For years, Gabali crisscrossed campus Monday through Friday, teaching classes in six locations between 10 a.m. and 6:30 p.m. In October, the program added another instructor, Frank Larteri III, who is also fluent in Spanish and Mandarin. This has allowed the program to reach even more students.   

SSTS instructor Frank Larteri helps students in computer class.

Weekly one-hour classes are timed to coincide with various departments’ 30-minute lunch breaks, with an additional 30 minutes of paid release time provided by the home department.

Gabali said SSTS meets the needs of all types of learners, from the very educated international visiting scholars who would like to improve their English skills, to non-English speakers to those with little to no formal education. Gabali, who speaks six languages, says that one should be cognizant of such a diverse group and customize the curricula.“How can you provide educational material for adults who are from different countries, and who have different needs in terms of education level?” Gabali, who speaks six languages, said the key is customizing the curricula. 

“I call it a ‘concierge workplace education,’” she said.  “This program really is about investing in our people. Completing these classes gives employees the skills and confidence to help them succeed – on the job and in life.”

For Hilda Pelaez, a 12-year Stanford employee who currently works in housekeeping at the Stanford Hospital, SSTS has been a game changer. Pelaez is earning her GED and attends class every day after work from 4:30-6 pm, a number two pencil tucked into her brown ponytail.

“I am very tired when I finish my work but when I see my teachers, Christine and Frank, I’m very excited,” she said. “They are always patient.”

When the mother of three grown sons speaks about SSTS, she oozes enthusiasm. “Until three years ago, I understood only one word my supervisor said: ‘clean.’ Now I am very proud because I understand my supervisors, the nurses and patients. This program for me is beautiful.”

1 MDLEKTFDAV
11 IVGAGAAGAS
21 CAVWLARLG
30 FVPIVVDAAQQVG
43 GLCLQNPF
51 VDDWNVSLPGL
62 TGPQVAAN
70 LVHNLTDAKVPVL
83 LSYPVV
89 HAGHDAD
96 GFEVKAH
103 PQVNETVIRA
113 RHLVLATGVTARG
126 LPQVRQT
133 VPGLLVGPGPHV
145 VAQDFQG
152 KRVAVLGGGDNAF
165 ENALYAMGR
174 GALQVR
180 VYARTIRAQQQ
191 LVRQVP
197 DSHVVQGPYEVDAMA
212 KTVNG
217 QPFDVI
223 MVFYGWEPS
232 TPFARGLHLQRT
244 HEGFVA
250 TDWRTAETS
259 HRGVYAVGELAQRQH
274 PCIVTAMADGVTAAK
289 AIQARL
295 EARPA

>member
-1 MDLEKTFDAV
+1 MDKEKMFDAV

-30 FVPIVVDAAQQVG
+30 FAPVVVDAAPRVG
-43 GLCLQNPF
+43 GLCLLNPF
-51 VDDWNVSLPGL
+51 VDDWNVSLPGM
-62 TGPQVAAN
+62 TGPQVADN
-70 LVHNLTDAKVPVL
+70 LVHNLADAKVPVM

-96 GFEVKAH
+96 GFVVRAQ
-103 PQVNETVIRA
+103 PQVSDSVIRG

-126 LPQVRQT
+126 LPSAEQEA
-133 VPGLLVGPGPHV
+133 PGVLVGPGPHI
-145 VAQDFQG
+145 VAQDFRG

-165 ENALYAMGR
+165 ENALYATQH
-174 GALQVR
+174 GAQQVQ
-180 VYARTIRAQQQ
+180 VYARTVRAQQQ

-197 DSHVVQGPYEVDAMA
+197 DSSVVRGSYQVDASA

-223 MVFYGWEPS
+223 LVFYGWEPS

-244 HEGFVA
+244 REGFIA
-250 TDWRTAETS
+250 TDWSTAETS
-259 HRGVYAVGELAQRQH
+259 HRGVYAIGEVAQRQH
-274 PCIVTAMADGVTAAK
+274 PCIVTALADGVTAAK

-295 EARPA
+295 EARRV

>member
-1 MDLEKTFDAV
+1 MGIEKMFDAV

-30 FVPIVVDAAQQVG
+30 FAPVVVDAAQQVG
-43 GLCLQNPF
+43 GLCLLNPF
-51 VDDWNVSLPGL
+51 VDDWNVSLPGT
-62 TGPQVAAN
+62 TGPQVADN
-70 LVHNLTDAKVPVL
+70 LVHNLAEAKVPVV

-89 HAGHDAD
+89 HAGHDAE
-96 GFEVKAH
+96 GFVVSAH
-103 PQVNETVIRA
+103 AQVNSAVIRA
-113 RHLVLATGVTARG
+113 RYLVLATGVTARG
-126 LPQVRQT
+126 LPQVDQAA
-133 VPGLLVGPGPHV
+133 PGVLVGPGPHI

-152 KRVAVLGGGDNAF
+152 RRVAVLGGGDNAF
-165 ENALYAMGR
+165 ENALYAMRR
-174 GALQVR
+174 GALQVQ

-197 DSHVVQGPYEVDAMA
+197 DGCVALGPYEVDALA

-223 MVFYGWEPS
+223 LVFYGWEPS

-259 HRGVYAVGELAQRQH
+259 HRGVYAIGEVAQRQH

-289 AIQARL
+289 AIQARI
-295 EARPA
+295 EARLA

On Friday afternoons, SSTS students working toward their GEDs can attend an optional tutoring session offered by Stanford students, including Jonathan Sington of the class of 2019. Not long ago, on a glorious spring Friday, Pelaez, Guttierez Segovia and others listened attentively as Sington honed in on decimals and long division.

Sington, who tutors in Spanish, said he finds teaching in the SSTS program more gratifying than being a teaching assistant in undergraduate class. 

“For me, classes come first but for them, it’s family, work, commuting here—all of those things. I don’t know who’s going to come —sometimes students have conflicts and can’t make it—but when they do come, they’re always invested. Always. And it’s because they want to be here, they actually just want to learn.”

There is no stopping Gutierrez Segovia, that’s for sure. He hopes to attend college and someday pursue his dream job as an interior designer. But first, he will keep plugging away toward his GED, which means staying up late to study with youngest son Jared, a 9th grader. Gutierrez Segovia admits that sometimes Jared helps him with his homework.

Only now? Dad can return the favor.